You're in the car with your kids on the way to a basketball game and another car cuts you off. You open the mail in the kitchen and realize that you forgot to pay a credit card bill and your interest rate has just jumped to over 40 percent. The dentist calls to let you know your insurance won't cover the appointment you just had, because it was three days shy of six months from your last appointment.
The potential to get angry is there, dozens of times every day. But how you react in those moments is up to you. And when your children are watching, they're learning from your response. Are you teaching them the right lesson?
Teach by example
The primary way parents can help tweens learn to manage anger is by modeling, says Robert Puff, PhD, a clinical psychologist and the author of Anger Work: How To Express Your Anger and Still Be Kind. "What do they see you do?" he asks. "Do you express anger back? Or do you set healthy boundaries. Modeling is really key."
You can't avoid anger. It's healthy and completely normal -- for you and for your tween. But tweens -- who are already in the throes of raging hormones, changing bodies and emotions, and questions of self-identity -- don't always know how to express their anger appropriately.
In fact, tweens often don't understand their own anger at all. They can feel "overwhelmed because they don't know what to do with the intensity of what they are feeling," says Mary Jo Rapini, MEd, LPC, a psychotherapist who works regularly with tweens and adults. "Everything is a crisis, as their brain's frontal cortex -- the part of the brain that affords them the ability to systematically think problems out -- is not fully developed."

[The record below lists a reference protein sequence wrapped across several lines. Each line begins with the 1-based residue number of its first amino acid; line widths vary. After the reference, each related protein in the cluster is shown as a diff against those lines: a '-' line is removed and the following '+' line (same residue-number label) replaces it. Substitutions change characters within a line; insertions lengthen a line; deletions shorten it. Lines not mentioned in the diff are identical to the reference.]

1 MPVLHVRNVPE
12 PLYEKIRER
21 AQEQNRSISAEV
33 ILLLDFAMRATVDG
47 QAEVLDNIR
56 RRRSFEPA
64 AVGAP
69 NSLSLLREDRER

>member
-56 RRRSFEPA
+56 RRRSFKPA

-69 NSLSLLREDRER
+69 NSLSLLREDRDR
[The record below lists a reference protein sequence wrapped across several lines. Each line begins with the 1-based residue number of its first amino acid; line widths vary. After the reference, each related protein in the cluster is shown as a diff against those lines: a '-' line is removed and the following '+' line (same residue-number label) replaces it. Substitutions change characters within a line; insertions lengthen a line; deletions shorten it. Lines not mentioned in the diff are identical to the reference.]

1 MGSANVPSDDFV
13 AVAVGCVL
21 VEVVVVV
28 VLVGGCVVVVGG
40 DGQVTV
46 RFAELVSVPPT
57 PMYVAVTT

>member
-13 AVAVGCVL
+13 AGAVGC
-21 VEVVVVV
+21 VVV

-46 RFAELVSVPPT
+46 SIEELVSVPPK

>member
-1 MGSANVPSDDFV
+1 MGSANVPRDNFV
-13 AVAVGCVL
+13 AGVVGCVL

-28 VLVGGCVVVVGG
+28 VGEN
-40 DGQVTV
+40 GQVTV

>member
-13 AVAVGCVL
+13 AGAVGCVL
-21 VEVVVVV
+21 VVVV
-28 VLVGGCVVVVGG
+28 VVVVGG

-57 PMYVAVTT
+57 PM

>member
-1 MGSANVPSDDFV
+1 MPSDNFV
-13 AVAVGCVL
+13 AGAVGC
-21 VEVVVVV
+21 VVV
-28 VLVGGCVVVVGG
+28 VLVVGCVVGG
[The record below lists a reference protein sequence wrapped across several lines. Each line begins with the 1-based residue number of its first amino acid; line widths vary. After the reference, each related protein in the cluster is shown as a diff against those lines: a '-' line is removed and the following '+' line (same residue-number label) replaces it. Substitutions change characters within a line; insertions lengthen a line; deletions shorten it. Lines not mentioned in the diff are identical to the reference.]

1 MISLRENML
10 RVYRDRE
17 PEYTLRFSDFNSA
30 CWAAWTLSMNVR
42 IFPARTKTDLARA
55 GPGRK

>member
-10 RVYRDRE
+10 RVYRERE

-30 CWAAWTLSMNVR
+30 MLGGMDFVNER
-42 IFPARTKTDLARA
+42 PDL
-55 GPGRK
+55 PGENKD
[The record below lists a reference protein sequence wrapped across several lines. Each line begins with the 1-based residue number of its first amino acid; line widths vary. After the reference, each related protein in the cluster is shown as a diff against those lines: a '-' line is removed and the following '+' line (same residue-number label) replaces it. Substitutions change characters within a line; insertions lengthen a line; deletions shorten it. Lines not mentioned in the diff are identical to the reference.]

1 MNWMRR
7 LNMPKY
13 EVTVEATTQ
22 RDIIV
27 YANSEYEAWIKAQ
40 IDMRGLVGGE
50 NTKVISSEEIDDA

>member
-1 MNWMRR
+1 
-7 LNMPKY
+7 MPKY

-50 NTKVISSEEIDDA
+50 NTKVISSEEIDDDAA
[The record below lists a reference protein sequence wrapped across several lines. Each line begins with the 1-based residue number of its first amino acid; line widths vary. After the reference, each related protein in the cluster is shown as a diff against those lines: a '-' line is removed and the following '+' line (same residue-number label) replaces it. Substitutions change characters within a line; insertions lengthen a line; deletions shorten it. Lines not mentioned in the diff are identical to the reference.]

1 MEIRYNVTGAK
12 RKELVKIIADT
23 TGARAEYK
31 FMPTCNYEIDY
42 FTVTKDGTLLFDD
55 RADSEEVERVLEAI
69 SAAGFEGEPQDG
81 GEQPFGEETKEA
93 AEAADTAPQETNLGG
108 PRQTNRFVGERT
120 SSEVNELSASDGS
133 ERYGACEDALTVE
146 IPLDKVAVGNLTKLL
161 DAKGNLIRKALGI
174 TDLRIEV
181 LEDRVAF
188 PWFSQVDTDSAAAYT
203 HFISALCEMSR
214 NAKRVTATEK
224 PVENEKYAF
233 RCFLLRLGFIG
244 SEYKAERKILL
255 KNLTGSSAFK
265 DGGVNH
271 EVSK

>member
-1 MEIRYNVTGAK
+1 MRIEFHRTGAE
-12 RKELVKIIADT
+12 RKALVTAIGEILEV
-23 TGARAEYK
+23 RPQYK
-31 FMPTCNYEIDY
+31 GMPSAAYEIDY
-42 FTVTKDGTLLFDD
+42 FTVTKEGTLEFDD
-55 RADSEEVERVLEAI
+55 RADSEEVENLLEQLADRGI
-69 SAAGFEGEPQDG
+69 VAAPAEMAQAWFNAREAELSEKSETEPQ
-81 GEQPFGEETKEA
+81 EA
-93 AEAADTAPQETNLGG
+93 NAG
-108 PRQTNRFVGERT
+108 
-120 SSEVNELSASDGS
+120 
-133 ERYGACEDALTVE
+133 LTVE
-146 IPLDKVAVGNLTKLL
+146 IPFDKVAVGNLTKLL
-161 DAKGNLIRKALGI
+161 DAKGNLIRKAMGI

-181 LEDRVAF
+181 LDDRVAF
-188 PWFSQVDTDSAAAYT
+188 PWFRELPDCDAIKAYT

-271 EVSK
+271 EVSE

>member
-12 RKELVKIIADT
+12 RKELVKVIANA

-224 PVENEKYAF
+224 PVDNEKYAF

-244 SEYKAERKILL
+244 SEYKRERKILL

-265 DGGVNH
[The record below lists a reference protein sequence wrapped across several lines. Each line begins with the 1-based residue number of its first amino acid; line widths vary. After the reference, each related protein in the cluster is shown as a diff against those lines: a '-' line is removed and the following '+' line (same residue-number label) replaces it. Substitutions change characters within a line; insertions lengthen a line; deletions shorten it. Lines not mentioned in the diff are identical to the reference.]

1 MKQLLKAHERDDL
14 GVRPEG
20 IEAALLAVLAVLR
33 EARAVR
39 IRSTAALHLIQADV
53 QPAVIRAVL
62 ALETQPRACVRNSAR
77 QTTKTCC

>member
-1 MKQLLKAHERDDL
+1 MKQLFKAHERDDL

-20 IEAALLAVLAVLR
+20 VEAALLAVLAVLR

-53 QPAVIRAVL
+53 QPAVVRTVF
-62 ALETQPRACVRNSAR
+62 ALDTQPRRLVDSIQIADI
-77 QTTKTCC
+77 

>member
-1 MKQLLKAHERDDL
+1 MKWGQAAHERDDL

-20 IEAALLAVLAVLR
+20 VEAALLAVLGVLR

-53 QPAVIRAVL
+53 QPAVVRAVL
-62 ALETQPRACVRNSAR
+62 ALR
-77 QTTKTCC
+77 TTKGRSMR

But despite what we might deem as an overreaction, "anger is a very real emotion, even if its intensity far outweighs its trigger, or even when kids are angry without knowing what precipitated the anger," says Shulamis Pollak, PhD, who has worked with pre-teens, tweens, and teens in a variety of psychological settings. "The first step is allowing tweens to own that anger and not trying to convince them that the anger is silly, misplaced, or out of line," she says.
In other words, although your instinct might be to forbid your children from being angry at parents, siblings, teachers, or others, "that attitude robs children of the experience of feeling and processing anger at someone you love, and parents lose the opportunity to teach their children how to deal with the full spectrum of human emotions," says Dr. Pollak.
What is critical is to teach your tween is that anger should only be expressed "where it won't hurt another person or yourself," says Dr. Puff. Instead, he teaches anger work -- hitting a punching bag, journaling, drawing, or a physical activity such as running.
Rapini points out that even non-physical actions taken in anger can cause pain, and she recommends that parents discourage texting, posting on Facebook, or tweeting while angry at someone.
To help tweens process anger, Dr. Pollak suggests a choice circle. Start by writing the cause of the anger in a circle in the middle of the page. Then draw another circle around the core circle, and divide it into fourths, and let your tween brainstorm four potential choices for a response to their anger. Draw a final circle around the brainstorming circle, and sit down with your tween to discuss one positive and one negative outcome for each of those choices.
"An exercise like this teaches tweens to separate how they feel from how they will react and shows them that they can always choose how to deal with feelings, even difficult feelings like anger," she says.
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